I'm surprised by this. We, and probably most other CAs, are very diligent about updating CRLs and OCSP responses before they expire, so there's no gap but more importantly so end-users are notified of a status change sooner rather than later. We won't serve up any expired revocation status. Why do you think it may be reasonable to cache status information after a CA has said it's expired? That may improve the browser's performance but at the expense of security, IMO.

> > I cite an example below where Firefox, for non-EV certs, violates RFC
> > 5280 Section 6.1.3 by not checking the status of intermediates.
> That is not true and I clarified this in an earlier message. Notice
> that RFC 5280 says "At the current time, the certificate is not
> revoked. This may be determined by [...] out-of-band mechanisms." We
> provide all of our CAs with an out-of-band mechanism for notifying us
> about security incidents, including in particular mis-issuances and key
> compromises of intermediate certificates. You just have to email us a
> description of the security incident along with the technical
> information about the affected certificates. When we are notified about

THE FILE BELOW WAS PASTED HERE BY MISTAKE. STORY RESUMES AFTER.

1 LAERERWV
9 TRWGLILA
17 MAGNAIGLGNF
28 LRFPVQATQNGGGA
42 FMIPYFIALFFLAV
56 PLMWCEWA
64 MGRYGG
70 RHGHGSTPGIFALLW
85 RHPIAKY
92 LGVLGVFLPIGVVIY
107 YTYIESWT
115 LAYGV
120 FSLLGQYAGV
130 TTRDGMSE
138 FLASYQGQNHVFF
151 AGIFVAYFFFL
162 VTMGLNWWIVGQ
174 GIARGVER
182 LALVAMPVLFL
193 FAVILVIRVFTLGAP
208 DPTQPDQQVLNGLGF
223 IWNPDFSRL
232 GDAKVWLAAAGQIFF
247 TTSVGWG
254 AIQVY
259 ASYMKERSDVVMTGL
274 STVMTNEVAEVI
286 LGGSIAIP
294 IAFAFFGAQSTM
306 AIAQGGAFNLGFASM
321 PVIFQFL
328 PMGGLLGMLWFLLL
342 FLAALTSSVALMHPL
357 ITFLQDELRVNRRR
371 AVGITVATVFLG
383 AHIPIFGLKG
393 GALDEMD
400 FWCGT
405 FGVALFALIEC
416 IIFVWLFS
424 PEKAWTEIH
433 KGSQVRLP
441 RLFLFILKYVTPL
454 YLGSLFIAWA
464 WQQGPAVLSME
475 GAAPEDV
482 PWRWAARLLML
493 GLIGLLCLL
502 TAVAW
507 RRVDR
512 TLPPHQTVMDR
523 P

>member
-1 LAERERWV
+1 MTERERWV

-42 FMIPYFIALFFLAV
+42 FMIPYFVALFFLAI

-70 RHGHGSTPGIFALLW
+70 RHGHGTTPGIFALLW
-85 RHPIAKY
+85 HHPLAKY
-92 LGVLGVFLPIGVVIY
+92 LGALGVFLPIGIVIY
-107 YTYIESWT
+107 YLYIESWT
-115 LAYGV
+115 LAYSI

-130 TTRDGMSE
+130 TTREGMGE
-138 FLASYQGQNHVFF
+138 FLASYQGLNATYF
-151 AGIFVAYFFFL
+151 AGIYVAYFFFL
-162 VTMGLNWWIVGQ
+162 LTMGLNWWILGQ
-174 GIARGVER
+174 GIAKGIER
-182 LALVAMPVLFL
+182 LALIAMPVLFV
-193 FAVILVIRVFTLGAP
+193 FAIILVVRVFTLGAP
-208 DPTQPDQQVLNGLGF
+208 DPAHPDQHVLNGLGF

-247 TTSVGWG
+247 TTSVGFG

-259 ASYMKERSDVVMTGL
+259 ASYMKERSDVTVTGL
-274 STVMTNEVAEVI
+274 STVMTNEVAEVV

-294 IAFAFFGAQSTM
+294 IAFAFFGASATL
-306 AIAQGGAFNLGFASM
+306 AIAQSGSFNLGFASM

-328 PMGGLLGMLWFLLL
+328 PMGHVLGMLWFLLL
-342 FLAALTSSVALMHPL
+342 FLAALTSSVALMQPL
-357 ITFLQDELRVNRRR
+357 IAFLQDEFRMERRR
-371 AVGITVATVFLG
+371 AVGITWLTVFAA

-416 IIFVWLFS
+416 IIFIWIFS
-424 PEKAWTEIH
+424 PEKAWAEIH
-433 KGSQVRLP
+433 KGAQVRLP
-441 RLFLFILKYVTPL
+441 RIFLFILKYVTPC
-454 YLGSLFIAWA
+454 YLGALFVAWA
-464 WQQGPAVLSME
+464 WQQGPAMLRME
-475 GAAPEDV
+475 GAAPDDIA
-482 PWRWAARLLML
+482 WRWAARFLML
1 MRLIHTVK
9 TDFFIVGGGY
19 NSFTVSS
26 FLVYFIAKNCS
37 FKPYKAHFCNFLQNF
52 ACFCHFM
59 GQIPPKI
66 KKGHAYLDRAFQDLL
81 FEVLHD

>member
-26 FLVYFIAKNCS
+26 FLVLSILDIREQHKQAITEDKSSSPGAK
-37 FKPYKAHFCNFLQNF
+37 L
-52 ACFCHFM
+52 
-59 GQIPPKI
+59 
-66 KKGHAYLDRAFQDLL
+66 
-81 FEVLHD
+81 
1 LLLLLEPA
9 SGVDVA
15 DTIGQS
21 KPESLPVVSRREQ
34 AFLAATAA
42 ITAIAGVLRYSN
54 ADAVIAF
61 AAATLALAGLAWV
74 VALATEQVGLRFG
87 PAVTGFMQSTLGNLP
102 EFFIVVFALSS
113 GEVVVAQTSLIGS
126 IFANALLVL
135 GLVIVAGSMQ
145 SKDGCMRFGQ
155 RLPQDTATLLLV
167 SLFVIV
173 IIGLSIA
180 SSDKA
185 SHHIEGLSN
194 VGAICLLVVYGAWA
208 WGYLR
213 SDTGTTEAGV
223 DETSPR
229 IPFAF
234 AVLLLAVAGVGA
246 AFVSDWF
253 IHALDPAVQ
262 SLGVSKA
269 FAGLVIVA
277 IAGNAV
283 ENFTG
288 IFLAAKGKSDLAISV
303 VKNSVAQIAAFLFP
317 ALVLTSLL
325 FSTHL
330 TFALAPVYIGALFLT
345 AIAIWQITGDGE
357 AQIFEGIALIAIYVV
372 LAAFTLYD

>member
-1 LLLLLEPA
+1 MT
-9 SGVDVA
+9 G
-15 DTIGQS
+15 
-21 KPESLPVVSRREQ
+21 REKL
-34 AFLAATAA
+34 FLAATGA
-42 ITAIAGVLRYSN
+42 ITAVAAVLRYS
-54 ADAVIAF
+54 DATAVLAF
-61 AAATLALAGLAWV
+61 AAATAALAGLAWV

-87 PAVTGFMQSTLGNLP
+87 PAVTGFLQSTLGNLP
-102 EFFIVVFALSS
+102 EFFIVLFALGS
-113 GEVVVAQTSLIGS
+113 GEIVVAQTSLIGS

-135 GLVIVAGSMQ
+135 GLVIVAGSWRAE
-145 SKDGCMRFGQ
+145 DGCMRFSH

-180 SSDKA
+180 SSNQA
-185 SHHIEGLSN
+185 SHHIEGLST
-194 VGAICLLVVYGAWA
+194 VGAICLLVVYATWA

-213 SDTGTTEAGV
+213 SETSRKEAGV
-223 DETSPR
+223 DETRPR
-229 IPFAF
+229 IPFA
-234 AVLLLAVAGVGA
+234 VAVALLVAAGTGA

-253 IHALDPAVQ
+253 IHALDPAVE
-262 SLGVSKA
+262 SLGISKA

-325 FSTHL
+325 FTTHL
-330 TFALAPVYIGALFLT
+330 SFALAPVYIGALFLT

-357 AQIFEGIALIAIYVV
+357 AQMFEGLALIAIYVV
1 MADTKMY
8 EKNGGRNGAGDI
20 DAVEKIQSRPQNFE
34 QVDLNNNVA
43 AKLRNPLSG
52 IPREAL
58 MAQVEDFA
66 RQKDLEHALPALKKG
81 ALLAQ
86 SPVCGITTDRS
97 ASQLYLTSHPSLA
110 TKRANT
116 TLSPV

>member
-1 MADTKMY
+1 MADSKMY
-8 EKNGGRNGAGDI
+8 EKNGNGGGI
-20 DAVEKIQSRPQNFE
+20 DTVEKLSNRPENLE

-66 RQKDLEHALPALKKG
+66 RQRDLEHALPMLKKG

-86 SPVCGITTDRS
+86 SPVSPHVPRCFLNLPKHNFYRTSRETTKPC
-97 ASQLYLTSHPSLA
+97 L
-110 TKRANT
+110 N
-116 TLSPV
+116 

> a mis-issuance or a key compromise we will ensure that our product dis-
> trusts the certificate and related certificates from other CAs
> (assuming those other CAs cooperate). Usually that distrust will become
> effective well within the time period suggested by the "nextUpdate"
> time in an OCSP response, and also this distrust is more comprehensive
> than an OCSP check would be, because we distrust related certificates
> from other CAs after being notified of such security incidents.

I will concede that according to the letter of the RFC, you comply because you have an out-of-band means. But I'm definitely not in favor of using that means, for several reasons:
 - "You just have to email us" How secure is that? How do you know it's me? The email isn't signed, but an OCSP response and a CRL are.
 - It's quite a burden for a CA to have to locate contact info for each and every browser to notify them. AFAIK, it's not collected together somewhere. Do I just email CABF members?
 - We (and probably other CAs) have invested a lot of money into our CRL and OCSP infrastructures. We don't want to use a different out-of-band means to convey information that we already have a system for.